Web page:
Hmm, interesting question.
We think in the language of words that we know - memories are compartmentalized in our minds using the vocabulary we primarily use. How would one think without any basis for this compartmentalization?
I don't know; sounds a little disturbing to me - what that might be like - from birth to be without any structure (blind, deaf and dumb). I'd think ones mental existence would be a mass of unstructured feelings, sensations and chaos. Maybe not... Yea, there are a good-lot of examples of folks' perspectives who've been limited in their ability to communicate and perceive (and even more troublesome ones where folks lose it; ala "Johnny got his Gun").
... unless somehow the human mind has the ability to structure itself, absent of any external stimuli, to self-define. I'm going to have toss out a huge "I don't know" on this one.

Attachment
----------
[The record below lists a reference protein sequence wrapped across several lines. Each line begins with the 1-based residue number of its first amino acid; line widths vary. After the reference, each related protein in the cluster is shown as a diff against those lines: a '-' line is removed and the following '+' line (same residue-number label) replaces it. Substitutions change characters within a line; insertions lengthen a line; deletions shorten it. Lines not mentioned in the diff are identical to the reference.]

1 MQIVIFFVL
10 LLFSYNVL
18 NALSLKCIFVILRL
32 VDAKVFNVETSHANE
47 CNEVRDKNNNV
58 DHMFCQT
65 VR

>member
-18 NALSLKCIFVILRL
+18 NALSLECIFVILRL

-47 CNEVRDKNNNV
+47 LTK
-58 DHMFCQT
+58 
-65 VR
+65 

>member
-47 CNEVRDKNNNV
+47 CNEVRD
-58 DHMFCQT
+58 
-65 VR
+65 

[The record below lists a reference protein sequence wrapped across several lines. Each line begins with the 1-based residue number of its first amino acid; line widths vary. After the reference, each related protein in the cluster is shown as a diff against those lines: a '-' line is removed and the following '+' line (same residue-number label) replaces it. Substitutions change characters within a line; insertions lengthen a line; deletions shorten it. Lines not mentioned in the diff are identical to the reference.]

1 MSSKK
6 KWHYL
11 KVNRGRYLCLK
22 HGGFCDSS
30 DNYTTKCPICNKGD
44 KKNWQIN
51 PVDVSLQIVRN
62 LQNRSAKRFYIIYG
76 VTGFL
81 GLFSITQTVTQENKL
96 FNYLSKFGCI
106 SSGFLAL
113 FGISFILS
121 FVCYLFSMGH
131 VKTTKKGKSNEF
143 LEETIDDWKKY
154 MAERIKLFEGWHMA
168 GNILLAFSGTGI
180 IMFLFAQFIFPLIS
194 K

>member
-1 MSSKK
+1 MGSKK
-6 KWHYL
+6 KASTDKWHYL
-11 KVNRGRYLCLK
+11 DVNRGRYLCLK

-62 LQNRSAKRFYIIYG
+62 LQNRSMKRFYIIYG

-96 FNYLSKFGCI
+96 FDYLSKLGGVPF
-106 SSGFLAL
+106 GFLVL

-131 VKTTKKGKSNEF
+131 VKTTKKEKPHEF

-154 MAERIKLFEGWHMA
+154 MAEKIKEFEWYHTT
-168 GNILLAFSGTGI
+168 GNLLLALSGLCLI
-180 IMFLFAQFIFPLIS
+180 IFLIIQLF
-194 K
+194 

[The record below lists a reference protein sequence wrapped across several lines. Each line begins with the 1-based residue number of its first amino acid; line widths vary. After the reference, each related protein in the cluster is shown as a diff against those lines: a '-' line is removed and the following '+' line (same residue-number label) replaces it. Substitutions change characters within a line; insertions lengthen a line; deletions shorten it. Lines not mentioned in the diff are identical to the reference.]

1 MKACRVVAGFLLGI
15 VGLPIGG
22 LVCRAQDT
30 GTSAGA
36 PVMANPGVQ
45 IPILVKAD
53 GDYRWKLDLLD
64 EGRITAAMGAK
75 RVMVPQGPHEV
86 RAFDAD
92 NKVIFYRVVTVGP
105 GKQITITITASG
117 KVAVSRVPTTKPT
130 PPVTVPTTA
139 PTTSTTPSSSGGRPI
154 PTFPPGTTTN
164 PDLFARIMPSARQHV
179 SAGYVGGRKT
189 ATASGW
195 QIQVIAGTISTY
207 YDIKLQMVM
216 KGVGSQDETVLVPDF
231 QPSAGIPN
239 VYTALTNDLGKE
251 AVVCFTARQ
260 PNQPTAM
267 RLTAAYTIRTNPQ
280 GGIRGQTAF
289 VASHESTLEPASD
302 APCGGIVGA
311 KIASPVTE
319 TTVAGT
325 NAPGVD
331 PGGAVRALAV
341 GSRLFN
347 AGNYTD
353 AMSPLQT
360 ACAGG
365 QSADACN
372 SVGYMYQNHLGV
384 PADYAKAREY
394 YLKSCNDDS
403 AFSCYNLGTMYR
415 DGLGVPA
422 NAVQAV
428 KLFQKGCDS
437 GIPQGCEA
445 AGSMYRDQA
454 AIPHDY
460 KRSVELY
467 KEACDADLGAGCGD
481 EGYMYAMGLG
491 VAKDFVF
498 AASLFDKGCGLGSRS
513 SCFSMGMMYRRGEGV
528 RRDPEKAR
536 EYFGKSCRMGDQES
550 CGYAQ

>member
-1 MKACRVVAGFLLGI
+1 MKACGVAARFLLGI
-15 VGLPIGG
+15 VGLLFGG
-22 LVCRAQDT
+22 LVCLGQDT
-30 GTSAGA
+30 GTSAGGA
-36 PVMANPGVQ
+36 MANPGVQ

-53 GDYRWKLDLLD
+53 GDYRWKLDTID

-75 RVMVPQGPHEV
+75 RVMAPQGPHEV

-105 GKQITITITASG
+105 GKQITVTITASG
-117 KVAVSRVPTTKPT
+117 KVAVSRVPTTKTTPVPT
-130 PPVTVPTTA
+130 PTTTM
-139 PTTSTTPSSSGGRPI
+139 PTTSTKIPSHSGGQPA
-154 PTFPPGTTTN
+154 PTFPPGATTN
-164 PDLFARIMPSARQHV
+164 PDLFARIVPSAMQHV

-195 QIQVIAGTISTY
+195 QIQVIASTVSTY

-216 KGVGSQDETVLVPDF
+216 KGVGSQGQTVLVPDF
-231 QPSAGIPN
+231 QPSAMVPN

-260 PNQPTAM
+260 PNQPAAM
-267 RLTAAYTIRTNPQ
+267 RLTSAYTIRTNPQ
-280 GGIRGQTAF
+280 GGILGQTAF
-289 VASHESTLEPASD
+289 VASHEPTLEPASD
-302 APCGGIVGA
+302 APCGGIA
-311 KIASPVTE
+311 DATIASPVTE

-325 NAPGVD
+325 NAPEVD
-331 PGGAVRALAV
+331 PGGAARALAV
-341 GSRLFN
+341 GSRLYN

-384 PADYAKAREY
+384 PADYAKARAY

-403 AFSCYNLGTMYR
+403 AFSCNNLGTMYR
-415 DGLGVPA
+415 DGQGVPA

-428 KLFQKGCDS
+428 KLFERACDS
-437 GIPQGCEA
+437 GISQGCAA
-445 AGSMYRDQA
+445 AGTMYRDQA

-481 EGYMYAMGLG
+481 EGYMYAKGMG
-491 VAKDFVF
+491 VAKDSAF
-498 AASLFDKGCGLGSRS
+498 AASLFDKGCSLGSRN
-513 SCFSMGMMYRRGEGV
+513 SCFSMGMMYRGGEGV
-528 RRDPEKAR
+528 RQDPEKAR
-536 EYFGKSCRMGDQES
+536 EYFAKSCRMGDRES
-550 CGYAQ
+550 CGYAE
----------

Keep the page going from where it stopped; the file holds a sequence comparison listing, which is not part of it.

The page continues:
From reading Steven Pinker and a little Chomsky, it seems that our mental faculties have more predefined structure, including universal grammar than you suggest. You seemed to have assumed more of a Blank Slate.
The counter to "we think in the words we know" would be my reaction to the first charging beast that I had ever met. I would not need to reduce the experience to my known vocabulary to instinctively react. I might reflect on the experience from high up in the tree that I climbed to escape, "that was a large, hairy, loud, cat-like, angry-sounding beast". But the words would have taken so long to express - even in the language of thought - that I would not have the opportunity to think them.